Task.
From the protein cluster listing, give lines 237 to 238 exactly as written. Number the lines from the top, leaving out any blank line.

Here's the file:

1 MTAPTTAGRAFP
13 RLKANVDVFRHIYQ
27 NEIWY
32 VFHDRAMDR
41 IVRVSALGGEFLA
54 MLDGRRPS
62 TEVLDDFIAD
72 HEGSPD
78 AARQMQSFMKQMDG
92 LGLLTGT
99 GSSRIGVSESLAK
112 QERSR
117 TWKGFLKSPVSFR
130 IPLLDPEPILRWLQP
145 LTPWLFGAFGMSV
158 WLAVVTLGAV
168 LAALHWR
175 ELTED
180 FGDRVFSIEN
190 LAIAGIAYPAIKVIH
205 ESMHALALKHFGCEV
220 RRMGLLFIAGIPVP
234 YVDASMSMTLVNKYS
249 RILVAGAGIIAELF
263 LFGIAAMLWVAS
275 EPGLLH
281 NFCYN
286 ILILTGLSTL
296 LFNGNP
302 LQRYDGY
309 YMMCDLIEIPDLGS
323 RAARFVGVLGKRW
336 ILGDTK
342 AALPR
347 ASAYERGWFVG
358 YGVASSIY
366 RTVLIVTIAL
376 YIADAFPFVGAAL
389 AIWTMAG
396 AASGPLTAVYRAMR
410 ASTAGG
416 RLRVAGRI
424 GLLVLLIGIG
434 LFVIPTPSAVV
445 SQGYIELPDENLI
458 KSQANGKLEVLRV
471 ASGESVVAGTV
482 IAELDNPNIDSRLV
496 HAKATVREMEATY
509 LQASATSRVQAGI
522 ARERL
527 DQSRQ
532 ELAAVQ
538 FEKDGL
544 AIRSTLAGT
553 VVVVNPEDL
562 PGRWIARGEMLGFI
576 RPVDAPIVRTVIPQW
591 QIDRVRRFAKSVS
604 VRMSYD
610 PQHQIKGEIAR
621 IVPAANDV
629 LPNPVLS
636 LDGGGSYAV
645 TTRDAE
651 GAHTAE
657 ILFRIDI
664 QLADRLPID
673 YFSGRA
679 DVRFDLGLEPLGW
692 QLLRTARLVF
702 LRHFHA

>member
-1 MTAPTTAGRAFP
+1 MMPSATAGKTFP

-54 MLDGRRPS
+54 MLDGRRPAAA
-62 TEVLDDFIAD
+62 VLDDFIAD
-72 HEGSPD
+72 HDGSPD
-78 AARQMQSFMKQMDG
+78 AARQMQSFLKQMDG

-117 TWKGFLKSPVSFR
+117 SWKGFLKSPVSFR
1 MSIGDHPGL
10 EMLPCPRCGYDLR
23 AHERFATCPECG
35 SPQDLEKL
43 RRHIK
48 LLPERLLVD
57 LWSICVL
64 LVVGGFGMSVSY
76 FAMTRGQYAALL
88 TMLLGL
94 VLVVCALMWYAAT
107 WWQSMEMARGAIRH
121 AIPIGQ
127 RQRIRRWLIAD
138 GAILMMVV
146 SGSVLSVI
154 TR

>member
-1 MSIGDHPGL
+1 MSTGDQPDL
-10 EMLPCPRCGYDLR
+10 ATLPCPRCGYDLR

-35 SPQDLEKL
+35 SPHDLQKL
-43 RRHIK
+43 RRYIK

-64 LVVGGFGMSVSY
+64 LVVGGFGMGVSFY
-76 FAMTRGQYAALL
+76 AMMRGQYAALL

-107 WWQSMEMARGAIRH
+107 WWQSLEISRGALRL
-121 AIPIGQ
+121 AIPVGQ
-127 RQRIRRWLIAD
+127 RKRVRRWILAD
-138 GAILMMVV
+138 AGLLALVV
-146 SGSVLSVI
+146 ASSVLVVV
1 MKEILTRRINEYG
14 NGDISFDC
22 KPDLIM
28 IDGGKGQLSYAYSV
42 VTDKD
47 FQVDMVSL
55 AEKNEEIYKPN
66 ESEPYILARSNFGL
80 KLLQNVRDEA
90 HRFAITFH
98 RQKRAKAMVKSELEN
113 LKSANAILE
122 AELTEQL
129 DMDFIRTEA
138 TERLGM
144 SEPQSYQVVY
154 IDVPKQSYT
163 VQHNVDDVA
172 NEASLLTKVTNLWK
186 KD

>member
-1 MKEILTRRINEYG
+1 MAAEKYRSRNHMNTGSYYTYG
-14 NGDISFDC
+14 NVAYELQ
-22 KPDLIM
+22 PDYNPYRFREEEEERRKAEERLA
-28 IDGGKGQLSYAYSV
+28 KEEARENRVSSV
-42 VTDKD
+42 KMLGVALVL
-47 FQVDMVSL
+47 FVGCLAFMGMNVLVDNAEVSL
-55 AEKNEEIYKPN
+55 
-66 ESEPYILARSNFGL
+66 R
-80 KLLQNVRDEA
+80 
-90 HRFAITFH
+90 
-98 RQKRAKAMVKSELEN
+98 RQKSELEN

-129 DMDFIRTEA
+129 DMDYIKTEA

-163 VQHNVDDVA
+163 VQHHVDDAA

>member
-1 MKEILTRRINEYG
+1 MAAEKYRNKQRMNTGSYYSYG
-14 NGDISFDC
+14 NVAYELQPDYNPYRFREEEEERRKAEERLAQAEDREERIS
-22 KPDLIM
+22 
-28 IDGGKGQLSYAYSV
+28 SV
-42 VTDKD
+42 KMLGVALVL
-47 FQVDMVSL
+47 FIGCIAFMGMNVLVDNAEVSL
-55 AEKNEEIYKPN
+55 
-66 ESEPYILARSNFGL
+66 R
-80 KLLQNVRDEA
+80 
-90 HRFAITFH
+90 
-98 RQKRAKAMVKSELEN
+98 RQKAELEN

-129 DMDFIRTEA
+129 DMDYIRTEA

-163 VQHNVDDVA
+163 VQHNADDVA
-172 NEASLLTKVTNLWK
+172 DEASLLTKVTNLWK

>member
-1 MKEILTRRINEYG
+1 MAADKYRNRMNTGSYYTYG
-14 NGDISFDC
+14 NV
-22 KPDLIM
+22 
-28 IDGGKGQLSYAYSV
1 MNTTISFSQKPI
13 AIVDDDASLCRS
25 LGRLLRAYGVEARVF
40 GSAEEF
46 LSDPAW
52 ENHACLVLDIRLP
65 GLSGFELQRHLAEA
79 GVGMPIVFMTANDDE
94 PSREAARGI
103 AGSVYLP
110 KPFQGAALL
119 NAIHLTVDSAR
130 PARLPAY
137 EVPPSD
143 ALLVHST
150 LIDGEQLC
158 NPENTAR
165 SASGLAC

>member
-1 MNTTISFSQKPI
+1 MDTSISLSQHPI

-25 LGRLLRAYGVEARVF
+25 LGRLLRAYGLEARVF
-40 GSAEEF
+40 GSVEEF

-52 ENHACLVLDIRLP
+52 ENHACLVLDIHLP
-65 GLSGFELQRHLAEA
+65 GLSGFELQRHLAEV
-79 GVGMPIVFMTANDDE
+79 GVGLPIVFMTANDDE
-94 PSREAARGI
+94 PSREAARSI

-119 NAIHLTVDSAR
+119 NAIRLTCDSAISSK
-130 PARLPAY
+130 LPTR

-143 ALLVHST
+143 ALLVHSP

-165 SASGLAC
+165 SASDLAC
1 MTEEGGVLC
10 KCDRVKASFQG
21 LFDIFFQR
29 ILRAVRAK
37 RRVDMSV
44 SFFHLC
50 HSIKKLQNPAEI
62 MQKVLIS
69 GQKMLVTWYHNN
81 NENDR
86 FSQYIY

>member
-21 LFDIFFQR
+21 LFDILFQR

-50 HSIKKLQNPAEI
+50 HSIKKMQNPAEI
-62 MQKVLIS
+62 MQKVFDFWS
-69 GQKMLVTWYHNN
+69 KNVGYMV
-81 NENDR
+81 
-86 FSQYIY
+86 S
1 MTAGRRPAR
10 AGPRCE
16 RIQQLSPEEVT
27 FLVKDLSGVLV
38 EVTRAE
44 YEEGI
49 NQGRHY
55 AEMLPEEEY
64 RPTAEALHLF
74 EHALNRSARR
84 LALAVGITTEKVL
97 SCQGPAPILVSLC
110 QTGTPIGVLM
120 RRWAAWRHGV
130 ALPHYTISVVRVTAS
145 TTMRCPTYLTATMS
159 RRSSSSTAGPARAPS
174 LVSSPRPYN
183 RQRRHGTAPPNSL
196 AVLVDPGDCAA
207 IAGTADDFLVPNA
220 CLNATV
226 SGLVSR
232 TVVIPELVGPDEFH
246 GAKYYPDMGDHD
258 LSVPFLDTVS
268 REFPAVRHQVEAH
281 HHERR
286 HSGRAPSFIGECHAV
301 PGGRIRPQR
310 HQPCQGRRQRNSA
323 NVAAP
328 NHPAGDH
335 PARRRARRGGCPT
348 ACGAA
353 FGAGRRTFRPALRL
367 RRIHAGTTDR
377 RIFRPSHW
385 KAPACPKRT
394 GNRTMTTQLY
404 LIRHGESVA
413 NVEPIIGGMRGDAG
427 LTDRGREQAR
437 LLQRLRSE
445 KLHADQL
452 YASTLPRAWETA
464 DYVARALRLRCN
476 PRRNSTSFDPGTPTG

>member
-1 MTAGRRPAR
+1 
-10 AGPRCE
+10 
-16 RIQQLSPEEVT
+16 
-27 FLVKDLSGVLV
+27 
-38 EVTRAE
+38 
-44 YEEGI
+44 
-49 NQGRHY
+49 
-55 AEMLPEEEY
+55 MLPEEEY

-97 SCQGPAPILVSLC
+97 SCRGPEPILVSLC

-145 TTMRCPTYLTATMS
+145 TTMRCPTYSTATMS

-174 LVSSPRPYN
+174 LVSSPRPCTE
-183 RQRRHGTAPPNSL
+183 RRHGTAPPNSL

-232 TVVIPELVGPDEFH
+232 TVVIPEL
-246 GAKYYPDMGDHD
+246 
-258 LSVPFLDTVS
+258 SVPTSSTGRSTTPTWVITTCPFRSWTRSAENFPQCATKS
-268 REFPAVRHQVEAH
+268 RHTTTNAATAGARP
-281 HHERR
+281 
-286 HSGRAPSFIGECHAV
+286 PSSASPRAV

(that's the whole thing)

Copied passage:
-65 GLSGFELQRHLAEA
+65 GLSGFELQRHLAEV